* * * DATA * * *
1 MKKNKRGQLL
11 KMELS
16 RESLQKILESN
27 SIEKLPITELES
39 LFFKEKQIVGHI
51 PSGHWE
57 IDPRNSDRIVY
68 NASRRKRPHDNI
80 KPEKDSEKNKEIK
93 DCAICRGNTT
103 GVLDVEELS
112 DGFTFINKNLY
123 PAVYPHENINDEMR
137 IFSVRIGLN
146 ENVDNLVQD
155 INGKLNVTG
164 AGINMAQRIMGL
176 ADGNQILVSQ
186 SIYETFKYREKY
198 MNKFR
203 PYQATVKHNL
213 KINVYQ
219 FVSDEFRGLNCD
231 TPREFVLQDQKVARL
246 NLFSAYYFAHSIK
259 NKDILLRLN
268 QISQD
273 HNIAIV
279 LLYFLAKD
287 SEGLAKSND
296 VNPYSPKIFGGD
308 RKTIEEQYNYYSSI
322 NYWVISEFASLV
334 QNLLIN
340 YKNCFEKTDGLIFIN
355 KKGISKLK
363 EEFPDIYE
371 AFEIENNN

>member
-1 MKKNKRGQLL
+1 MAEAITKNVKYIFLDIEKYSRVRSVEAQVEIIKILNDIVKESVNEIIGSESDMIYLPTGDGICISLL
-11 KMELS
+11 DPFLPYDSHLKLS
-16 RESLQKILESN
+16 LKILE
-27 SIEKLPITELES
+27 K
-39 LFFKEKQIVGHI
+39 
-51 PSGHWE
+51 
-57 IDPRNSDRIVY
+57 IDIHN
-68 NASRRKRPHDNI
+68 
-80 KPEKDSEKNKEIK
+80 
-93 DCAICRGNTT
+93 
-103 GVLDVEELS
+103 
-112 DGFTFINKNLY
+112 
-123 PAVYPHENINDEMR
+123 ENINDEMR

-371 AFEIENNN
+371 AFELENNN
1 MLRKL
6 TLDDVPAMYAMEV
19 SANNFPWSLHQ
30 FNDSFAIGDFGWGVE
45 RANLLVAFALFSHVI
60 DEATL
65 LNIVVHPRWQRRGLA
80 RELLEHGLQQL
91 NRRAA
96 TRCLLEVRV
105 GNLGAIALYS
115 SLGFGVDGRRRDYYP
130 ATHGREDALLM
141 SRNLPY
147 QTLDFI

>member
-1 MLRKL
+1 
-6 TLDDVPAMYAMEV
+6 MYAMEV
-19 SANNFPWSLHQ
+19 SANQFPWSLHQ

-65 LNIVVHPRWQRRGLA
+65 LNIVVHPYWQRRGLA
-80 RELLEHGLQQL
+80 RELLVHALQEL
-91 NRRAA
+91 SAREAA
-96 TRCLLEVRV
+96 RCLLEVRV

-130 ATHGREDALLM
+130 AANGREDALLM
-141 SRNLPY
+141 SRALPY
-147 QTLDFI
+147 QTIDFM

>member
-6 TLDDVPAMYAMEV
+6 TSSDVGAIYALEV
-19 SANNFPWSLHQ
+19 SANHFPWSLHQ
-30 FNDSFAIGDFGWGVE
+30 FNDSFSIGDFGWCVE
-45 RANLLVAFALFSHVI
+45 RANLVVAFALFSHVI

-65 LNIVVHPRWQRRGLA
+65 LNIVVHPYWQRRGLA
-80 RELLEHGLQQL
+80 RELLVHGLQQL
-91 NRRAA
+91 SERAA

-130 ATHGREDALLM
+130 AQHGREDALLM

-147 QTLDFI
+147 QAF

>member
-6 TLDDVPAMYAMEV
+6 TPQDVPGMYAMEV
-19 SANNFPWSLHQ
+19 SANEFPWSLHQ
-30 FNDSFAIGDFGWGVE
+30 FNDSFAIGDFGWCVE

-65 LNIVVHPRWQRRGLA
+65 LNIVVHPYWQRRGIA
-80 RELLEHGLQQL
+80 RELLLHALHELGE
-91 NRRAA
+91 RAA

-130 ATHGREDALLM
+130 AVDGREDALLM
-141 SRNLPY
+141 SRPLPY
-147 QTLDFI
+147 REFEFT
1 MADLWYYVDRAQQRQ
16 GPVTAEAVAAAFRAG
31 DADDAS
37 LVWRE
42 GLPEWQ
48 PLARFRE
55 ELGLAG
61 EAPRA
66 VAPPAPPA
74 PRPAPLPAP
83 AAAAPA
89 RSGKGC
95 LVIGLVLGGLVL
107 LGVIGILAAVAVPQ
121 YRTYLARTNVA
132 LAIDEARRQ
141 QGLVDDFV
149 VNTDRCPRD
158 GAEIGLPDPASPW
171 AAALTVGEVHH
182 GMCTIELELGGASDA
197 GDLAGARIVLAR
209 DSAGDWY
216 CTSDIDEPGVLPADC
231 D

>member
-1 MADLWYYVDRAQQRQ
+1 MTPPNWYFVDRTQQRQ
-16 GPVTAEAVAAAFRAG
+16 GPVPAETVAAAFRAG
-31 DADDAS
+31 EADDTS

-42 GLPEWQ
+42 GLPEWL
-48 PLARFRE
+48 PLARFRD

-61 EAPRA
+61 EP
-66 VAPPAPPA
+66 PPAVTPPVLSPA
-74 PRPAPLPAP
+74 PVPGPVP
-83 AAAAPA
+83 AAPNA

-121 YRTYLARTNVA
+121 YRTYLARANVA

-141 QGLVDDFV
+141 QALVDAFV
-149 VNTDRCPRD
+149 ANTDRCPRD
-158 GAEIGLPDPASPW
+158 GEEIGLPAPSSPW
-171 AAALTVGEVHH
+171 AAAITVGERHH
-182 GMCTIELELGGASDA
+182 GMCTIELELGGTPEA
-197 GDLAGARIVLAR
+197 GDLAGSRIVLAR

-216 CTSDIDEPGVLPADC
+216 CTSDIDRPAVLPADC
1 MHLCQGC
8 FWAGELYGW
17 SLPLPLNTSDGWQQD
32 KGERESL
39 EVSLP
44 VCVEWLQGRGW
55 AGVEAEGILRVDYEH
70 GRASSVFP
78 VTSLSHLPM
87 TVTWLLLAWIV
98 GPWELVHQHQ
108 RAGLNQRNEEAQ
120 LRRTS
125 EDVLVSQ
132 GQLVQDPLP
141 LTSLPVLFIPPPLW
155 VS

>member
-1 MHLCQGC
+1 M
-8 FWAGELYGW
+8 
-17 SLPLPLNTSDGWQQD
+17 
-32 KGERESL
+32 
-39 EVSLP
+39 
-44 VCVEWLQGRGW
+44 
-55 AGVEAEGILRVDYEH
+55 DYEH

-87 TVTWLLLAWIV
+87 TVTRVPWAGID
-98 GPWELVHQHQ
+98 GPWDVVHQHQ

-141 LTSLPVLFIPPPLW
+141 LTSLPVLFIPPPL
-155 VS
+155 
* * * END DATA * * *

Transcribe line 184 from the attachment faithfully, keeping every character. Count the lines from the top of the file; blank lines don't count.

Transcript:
-83 AAAAPA